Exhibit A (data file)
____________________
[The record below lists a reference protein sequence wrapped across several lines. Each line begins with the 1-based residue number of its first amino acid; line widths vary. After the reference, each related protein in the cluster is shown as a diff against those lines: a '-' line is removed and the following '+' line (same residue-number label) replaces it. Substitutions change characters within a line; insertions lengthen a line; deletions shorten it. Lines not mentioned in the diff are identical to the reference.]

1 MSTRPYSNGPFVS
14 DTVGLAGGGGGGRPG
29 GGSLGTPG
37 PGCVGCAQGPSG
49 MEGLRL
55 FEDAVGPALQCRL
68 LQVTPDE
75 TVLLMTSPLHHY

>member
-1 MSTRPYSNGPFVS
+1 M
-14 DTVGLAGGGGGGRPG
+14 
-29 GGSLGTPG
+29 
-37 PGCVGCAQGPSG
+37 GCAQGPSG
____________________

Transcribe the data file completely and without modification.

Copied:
[The record below lists a reference protein sequence wrapped across several lines. Each line begins with the 1-based residue number of its first amino acid; line widths vary. After the reference, each related protein in the cluster is shown as a diff against those lines: a '-' line is removed and the following '+' line (same residue-number label) replaces it. Substitutions change characters within a line; insertions lengthen a line; deletions shorten it. Lines not mentioned in the diff are identical to the reference.]

1 MSTRPYSNGPFVS
14 DTVGLAGGGGGGRPG
29 GGSLGTPG
37 PGCVGCAQGPSG
49 MEGLRL
55 FEDAVGPALQCRL
68 LQVTPDE
75 TVLLMTSPLHHY

>member
-1 MSTRPYSNGPFVS
+1 M
-14 DTVGLAGGGGGGRPG
+14 
-29 GGSLGTPG
+29 
-37 PGCVGCAQGPSG
+37 GCAQGPSG